The Director of Education and Public Engagement builds, leads, and manages high-performing teams with empathy and self-awareness; high emotional intelligence and is able to reflect on own improvement and model that commitment to the team. They hold a high standard of excellence and accountability, and inclusivity, facilitating their ability to work collaboratively and deliver results as a team. This individual will foster trust and collaboration among team members and will possess the ability to manage through change with flexibility, poise, and a sense of humor. The Director of Education and Public Engagement is an accomplished manager effective with budgets, staffing, deadlines, deliverables, and competing agendas; a strong ability to organize, set priorities, create an action plan, delegate, and coordinate. This leader establishes rapport and cultivates relationships across all levels of the organization, and empowers a diverse staff and external constituents to deliver results; this includes staff, Trustees, educators, artists, volunteers, donors, local government and public-school officials, and community leaders. It is imperative that they foster an atmosphere of collaboration and partnership across the organization. They will understand the need to learn the history and culture of the Museum and appreciate its complexities before making recommendations.
The Director of Education and Public Engagement is a gifted leader who will serve as an ambassador for the Museum in the education, public programming, and community building domains and beyond. A charismatic spokesperson, this leader offers superlative communication, interpersonal, and negotiation skills grounded in excellent judgment; a diplomatic ambassador who can listen, advocate, hold a position, engage diverse partners, and drive complicated projects to closure. They are a passionate, articulate, and effective advocate for the Museum to a wide range of constituents. This individual believes deeply in building and nurturing a robust network of relationships to foster collaboration and advance the Museum’s mission. The Director of Education and Public Engagement is entrepreneurial and creative when thinking about how to best cultivate new groups of stakeholders in the mission of the Museum and create a welcoming environment for all visitors and program participants.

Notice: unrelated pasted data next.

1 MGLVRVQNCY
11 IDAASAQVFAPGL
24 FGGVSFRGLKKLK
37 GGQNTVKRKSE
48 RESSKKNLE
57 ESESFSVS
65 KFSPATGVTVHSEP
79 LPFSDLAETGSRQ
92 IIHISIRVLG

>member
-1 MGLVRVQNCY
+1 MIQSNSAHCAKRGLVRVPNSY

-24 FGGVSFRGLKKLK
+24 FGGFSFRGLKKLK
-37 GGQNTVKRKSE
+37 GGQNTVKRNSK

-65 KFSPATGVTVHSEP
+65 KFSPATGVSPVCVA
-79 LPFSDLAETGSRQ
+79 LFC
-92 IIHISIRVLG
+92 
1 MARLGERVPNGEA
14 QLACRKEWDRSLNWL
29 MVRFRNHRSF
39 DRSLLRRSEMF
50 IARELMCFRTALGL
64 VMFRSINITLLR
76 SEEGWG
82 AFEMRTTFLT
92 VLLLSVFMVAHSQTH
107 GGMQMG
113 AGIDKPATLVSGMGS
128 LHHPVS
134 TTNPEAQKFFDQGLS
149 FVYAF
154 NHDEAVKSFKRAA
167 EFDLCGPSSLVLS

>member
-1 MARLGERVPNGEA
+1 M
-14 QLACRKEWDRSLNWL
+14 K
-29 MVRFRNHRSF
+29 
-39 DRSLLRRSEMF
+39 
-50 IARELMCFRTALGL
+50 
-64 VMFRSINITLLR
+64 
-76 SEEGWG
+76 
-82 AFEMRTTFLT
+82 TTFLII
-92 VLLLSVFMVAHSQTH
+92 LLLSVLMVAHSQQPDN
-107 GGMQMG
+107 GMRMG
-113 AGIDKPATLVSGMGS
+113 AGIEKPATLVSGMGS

Passion for and Commitment to the Mission
The Director of Education and Public Engagement of the New Museum will be an ambitious, inventive, and collaborative leader who is inspired by the mission of the Museum and can inspire others as well. Fully embracing the mission of the Museum, the relationship with the local and broader communities, and the commitment to its various constituents, they will have a love of learning, a deep interest in New York City and its rich history, and the desire to proactively address issues of diversity, equity, accessibility, and inclusion with regards to the content and staffing of programming, the visitor experience, and community engagement. Working closely with the senior leadership, the Director of Education and Public Engagement will serve as a bridge between the internal staff and external partners and will fully embody the values of the Museum. Finally, the ideal candidate is an individual of integrity, ethics, and values, who can be trusted without reservation.
Compensation and Benefits
The target range for this role is $120,000 – $140,000, commensurate with experience. The New Museum offers a competitive benefits package including health, dental, life, disability insurance, paid time off, and 403(b) plan.
Stephen Milbauer of Koya Partners has been exclusively retained for this search. To express your interest in this role please submit your materials here or email Stephen directly at firstname.lastname@example.org. All inquiries and discussions will be considered strictly confidential.
The New Museum is an equal opportunity employer and strongly encourages applications from people of color, persons with disabilities, women, and LGBTQ+ applicants.
About Koya Partners
Koya Partners, a part of Diversified Search Group, is a leading executive search and strategic advising firm dedicated to connecting exceptionally talented people with mission-driven clients. Our founding philosophy—The Right Person in the Right Place Can Change the World—guides our work as we partner with nonprofits & NGOs, institutions of higher education, responsible businesses, and social enterprises in local communities and around the world.
For more information about Koya Partners, visit www.koyapartners.com.